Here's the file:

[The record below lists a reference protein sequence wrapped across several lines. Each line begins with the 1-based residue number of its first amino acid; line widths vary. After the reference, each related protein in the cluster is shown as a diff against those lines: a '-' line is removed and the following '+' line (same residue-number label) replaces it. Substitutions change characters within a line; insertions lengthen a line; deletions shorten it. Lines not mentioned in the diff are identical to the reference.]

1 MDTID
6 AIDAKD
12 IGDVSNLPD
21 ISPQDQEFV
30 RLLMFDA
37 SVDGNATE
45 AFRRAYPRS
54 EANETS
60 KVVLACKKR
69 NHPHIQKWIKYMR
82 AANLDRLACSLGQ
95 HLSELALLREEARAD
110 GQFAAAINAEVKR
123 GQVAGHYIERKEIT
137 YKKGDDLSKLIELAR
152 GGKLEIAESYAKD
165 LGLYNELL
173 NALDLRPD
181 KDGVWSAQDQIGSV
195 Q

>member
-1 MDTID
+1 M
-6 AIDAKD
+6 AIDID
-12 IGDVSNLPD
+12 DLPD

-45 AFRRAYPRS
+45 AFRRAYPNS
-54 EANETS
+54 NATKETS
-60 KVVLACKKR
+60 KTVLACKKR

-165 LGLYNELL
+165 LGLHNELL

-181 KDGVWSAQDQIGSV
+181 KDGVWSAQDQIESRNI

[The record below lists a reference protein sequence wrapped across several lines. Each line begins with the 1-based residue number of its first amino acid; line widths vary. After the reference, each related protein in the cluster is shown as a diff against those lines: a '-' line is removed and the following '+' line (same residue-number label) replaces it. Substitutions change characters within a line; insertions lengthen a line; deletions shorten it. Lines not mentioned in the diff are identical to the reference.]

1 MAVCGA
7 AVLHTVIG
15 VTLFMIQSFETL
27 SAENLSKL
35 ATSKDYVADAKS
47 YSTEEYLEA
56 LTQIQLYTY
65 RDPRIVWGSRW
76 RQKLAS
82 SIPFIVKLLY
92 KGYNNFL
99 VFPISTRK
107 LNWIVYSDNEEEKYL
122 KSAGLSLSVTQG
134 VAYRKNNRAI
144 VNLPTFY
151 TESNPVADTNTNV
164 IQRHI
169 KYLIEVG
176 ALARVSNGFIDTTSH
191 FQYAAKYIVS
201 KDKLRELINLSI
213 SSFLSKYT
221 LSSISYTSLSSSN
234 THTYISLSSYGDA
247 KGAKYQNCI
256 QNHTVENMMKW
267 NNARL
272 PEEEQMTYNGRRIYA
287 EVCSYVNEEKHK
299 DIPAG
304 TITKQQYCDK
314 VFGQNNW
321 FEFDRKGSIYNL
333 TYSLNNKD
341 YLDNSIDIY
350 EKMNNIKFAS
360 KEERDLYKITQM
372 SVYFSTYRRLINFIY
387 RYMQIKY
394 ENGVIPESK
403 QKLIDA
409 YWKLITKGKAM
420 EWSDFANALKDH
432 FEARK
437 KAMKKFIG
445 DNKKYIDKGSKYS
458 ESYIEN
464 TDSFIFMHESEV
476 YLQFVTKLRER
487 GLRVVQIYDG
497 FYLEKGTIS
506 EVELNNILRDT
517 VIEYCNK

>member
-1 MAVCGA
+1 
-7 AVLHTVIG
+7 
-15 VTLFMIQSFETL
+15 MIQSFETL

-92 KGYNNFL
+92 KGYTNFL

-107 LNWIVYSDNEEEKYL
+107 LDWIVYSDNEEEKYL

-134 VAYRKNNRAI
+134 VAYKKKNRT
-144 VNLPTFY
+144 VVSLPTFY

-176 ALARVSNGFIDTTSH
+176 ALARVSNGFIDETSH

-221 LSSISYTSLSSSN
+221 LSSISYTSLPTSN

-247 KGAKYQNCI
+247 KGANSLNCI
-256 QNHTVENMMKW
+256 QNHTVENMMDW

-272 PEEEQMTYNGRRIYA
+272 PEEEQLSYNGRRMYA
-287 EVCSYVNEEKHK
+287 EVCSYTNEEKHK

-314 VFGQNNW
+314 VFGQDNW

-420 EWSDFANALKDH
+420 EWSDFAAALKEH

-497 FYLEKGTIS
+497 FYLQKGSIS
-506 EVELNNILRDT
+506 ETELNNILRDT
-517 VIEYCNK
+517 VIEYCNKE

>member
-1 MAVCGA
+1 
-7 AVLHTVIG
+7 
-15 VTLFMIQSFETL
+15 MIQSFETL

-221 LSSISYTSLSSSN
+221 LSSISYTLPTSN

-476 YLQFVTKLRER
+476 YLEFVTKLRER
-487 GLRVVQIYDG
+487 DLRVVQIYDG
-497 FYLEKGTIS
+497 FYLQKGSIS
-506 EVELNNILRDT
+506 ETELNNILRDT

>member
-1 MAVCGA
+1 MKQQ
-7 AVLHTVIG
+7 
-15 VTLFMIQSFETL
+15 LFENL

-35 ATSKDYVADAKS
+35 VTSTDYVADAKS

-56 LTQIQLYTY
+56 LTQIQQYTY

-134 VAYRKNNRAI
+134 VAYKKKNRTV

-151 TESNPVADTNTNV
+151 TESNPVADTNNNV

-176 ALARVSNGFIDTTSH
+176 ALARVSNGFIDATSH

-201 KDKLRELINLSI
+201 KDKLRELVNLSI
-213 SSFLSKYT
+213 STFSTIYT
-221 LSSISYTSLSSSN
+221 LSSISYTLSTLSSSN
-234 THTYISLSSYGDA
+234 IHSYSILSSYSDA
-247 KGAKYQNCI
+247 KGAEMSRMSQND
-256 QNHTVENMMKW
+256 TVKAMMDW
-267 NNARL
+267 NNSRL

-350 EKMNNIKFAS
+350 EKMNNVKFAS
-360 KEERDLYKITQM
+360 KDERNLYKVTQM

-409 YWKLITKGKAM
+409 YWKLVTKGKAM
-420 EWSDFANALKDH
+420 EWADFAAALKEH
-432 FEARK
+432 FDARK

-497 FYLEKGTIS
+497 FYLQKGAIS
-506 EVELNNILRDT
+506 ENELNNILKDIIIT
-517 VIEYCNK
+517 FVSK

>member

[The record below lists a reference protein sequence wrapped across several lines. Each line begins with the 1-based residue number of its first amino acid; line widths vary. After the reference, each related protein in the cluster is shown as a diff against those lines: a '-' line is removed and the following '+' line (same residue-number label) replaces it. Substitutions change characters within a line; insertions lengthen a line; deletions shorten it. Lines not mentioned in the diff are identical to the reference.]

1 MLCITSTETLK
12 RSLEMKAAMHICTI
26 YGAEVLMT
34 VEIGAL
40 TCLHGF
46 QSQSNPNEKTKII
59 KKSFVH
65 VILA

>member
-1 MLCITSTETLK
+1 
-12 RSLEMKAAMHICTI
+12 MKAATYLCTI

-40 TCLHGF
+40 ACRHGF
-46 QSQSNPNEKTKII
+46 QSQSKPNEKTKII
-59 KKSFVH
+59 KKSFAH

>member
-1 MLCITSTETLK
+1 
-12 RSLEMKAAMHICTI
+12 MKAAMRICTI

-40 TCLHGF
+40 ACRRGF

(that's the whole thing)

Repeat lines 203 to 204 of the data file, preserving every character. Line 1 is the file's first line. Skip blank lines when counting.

59 KKSFVH
65 VILA